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Increase healthy choices
CNCD expert says Subway should come
By Nicholas Cox
The entry of the Subway sandwich franchise should be welcomed into the local market as it would provide healthier options than those offered at the traditional fast food outlets.
“We need to have healthy fast food options in all the countries of the Caribbean, and so those fast food chains that specialise in healthy foods should be welcomed with open arms,” said CARICOM Consultant for Chronic Non-Communicable Disease Prevention and Control, Dr. Alafia Samuels.
She stressed that the Caribbean diet was in need of more healthy fast foods, vegetarian dishes in schools and workplace cafeterias, less salt, and no deep-fried foods of any kind.
Acknowledging the opposition to the entry of Subway into Barbados by the KFC chain, Chefette, and Pizza Man Doc, Samuels said while there was resistance, “we need to make every effort to get healthy fast food to be part of our societies”.
She noted that fast food was convenient, and with families being busier than ever before it was important to have options. However, “the question is the quality of the fast food; traditionally fast food has been deep fat fried, with a lot of salt, trans fat, and not good. But there are alternatives, there is such a thing as healthy fast food”.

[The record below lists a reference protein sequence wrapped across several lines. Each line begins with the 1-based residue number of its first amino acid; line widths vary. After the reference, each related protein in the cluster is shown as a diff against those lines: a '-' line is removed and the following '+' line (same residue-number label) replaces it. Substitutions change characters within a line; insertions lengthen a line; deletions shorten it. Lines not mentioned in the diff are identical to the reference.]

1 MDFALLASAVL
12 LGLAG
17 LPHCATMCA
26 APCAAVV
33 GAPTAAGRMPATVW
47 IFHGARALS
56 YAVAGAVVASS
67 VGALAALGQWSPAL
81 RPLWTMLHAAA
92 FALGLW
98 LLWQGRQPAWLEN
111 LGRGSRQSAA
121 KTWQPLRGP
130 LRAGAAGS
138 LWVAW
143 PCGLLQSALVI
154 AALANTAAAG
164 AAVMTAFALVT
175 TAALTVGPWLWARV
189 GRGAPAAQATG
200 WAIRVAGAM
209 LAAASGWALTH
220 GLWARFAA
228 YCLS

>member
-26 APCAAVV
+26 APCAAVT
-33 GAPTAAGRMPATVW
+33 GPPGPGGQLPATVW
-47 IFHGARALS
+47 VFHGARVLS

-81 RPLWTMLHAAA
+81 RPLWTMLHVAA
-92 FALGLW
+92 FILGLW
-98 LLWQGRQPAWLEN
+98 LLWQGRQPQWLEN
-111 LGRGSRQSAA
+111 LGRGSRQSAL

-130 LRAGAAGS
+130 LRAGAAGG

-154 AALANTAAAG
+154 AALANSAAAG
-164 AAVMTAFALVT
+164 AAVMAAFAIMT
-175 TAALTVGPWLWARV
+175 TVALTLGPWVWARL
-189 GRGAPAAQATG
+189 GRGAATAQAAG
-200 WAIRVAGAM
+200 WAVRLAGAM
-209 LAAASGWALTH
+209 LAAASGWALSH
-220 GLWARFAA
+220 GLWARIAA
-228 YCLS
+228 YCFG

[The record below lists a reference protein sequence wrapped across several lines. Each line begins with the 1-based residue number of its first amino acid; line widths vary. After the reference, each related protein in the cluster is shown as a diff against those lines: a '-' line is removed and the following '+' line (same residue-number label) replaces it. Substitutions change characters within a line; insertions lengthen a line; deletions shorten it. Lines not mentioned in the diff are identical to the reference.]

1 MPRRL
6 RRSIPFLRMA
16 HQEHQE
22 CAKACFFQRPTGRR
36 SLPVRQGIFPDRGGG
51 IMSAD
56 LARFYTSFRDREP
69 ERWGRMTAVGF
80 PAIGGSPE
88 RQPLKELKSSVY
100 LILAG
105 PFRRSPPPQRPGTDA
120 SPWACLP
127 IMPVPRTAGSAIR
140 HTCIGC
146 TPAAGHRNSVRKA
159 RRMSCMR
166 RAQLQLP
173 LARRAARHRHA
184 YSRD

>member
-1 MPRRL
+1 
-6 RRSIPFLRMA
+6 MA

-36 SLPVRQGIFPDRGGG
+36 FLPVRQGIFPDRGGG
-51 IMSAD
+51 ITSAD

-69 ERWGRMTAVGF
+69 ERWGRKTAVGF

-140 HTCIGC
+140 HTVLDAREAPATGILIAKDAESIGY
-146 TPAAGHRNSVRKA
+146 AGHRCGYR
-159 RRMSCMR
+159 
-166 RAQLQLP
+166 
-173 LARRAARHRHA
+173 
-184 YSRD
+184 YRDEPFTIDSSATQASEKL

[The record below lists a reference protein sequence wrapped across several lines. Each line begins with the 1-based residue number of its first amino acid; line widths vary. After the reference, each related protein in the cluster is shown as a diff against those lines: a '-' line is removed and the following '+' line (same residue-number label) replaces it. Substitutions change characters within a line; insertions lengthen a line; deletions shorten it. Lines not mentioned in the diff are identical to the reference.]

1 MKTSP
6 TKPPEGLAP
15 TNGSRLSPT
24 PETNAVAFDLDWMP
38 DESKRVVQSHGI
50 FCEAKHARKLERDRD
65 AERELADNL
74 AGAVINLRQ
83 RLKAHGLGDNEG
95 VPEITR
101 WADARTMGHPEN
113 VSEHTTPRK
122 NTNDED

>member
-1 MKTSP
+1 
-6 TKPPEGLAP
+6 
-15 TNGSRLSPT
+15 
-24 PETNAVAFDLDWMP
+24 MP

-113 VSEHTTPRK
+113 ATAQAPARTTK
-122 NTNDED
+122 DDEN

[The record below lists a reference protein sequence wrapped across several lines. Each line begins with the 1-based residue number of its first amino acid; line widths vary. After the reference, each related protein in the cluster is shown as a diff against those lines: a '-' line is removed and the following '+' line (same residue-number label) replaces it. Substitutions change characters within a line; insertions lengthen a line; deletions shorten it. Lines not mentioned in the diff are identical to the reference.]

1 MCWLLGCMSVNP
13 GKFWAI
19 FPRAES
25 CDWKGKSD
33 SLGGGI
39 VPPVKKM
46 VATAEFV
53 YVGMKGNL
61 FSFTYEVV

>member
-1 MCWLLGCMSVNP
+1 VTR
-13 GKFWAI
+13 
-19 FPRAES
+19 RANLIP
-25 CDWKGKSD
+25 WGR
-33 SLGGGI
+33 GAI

She cited Subway as one chain where one could get excellent healthy fast food.
Moreover, she believed that there was opposition by the other fast food outlets to the entry of Subway because of the appeal of its healthy offerings and not because of unfair competition.
Samuels, who spoke to the Press during a regional launch of Caribbean Wellness Day at the CSME Unit in the Tom Adams Financial Centre yesterday morning, stressed the importance of choice, noting that people needed a better range of choices. She cited as an example the introduction of grilled chicken at the KFC chains in the United States.
“We need Kentucky grilled chicken in the Caribbean, we need baked French fries instead of fried French fries; we need choices, we need vegetarian dishes produced by fast food chains, we need less salt,” she urged.
Samuels added that it was time for the Caribbean consumer to advocate for healthier choices, as the marketplace would respond to the demand. Noting that competition would benefit the consumer, she said this was what capitalism was all about as it would help bring down prices. “We should allow people to compete in the free market. And if someone has a product that the consumer prefers, then it is the correct thing to do to give the consumer choice,” she stressed.
Senior Health Promotion Officer (Ag) at the Ministry of Health, Larone Hyland, noted that the health sector recognised the need for easy, healthy choices, because people had less time to cook. She promoted dialogue between the fast food outlets and stakeholders, and said this has already led to the addition of some healthy foods to their menus.
In addition, Hyland revealed that the Chronic Disease Commission was developing a comprehensive programme aimed at improving dietary intake across the country and said this would be a major upcoming programme.
“Conversations and dialogue with fast food, and all food producers in Barbados, as well as the general public is definitely on the cards for that programme,” she revealed.